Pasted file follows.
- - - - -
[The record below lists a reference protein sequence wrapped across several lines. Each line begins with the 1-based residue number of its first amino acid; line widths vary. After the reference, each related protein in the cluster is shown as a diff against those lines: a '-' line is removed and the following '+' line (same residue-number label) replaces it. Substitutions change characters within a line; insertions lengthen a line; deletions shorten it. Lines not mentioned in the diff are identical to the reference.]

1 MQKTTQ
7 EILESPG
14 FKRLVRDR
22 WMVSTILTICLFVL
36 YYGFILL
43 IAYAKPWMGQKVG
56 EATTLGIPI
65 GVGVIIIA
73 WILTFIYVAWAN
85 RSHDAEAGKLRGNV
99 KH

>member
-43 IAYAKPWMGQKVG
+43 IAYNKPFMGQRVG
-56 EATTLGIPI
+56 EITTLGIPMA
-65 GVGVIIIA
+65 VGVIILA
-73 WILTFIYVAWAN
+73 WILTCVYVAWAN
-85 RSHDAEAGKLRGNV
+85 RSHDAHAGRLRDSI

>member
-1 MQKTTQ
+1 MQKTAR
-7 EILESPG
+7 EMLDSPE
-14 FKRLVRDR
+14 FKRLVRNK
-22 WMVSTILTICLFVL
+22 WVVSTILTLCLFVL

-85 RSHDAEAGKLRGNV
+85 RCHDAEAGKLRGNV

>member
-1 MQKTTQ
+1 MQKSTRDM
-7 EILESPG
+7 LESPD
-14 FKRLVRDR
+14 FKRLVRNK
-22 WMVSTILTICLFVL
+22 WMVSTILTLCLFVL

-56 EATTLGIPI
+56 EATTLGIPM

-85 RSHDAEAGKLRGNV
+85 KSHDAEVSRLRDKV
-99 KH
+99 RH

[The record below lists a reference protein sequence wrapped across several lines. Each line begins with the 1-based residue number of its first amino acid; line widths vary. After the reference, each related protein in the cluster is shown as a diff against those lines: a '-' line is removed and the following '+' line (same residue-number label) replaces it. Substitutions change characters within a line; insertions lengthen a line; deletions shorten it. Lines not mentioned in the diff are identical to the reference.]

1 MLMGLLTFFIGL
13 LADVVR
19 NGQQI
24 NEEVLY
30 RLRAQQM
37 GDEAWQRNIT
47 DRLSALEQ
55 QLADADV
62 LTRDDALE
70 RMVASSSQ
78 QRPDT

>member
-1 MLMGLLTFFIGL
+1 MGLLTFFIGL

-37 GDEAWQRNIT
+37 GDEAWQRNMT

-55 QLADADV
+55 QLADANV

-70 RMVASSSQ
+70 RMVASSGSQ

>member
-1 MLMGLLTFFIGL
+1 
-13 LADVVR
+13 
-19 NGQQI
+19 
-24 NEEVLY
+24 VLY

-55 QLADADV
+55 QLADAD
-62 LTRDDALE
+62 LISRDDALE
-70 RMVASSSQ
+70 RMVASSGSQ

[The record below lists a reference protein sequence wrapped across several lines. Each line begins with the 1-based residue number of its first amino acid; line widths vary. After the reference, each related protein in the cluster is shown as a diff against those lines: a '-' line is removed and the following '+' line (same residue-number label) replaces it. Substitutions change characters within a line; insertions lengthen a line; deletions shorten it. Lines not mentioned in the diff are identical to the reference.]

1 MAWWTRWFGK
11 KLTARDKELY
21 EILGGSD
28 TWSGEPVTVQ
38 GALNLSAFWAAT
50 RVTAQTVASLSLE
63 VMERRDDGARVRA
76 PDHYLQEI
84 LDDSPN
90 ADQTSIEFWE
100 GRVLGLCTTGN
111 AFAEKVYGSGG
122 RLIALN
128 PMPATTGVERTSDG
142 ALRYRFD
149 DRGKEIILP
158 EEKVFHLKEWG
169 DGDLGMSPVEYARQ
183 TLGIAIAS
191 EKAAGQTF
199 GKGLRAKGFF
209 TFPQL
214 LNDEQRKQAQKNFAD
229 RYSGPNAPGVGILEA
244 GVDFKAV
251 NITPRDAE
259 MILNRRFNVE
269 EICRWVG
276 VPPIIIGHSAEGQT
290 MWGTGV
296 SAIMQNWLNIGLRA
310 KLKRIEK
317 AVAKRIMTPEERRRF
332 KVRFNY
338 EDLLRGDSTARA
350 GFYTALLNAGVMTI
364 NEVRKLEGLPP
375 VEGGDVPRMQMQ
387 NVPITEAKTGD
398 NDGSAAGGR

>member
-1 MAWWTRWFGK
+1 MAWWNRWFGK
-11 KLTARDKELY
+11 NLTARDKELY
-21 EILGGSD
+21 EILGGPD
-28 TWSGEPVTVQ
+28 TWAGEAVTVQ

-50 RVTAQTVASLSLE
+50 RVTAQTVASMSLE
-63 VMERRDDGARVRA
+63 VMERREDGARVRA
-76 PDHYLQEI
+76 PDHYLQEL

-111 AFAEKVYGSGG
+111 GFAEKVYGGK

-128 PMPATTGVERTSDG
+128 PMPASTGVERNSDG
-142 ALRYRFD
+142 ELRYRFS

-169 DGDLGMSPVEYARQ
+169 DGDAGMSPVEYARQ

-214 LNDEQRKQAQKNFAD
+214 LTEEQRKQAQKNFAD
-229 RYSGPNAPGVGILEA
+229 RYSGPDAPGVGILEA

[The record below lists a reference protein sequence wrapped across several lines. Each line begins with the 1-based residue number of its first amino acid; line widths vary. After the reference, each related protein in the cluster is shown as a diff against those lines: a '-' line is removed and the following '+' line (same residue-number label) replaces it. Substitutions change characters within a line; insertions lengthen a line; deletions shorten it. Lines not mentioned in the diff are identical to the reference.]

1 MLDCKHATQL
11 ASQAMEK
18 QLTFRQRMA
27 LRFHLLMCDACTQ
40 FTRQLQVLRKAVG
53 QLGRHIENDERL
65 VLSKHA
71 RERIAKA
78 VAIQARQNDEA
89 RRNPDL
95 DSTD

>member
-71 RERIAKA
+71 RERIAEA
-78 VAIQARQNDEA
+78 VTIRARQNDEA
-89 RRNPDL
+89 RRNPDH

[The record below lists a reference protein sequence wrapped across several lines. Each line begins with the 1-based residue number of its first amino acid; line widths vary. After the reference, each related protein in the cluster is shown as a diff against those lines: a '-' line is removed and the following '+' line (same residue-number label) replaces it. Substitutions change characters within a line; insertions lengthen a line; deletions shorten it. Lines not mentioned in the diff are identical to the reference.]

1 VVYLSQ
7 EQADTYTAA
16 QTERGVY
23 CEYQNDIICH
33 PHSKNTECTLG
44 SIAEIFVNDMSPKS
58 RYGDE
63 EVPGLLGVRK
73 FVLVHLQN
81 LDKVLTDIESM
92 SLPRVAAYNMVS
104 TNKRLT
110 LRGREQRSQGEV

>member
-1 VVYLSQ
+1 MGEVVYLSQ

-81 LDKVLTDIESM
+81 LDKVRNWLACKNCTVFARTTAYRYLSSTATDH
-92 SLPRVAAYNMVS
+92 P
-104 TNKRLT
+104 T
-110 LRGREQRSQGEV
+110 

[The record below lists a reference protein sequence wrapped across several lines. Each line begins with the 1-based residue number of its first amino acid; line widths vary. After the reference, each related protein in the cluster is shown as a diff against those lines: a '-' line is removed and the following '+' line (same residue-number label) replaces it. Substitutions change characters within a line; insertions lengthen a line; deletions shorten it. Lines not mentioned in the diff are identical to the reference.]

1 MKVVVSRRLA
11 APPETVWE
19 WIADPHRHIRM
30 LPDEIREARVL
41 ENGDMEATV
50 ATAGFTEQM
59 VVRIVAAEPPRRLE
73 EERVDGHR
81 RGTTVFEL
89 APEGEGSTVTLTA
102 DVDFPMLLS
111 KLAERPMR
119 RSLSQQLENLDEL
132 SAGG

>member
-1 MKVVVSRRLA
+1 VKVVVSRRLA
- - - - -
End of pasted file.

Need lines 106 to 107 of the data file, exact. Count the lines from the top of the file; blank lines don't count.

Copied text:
191 EKAAGQTF
199 GKGLRAKGFF